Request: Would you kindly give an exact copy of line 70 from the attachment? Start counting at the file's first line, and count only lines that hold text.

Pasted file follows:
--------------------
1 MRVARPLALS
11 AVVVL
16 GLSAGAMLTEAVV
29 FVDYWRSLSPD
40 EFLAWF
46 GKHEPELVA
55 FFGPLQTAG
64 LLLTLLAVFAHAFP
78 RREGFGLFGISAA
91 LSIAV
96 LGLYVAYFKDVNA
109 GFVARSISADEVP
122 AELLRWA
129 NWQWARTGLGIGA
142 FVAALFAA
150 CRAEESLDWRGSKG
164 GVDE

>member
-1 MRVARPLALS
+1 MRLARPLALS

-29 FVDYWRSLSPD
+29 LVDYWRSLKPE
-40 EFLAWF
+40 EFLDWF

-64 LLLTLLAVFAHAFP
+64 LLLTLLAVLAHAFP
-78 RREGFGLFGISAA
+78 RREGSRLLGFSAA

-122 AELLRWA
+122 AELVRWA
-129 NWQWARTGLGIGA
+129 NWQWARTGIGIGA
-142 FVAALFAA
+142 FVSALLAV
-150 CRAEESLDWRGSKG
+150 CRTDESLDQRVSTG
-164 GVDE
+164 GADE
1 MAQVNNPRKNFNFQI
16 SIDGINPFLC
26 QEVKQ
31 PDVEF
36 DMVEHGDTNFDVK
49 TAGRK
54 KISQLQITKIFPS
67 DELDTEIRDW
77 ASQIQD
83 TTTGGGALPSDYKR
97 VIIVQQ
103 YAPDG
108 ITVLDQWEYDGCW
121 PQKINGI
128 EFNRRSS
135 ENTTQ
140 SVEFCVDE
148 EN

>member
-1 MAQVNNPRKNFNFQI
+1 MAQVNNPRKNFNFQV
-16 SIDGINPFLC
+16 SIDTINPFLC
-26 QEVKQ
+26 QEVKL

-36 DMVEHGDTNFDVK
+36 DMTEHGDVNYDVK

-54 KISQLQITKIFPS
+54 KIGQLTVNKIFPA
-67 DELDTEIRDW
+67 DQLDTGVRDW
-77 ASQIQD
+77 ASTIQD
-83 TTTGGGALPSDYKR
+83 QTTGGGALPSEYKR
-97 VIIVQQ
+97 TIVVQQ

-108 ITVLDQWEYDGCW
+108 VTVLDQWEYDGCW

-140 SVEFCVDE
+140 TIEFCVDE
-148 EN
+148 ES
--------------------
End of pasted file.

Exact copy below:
-77 ASQIQD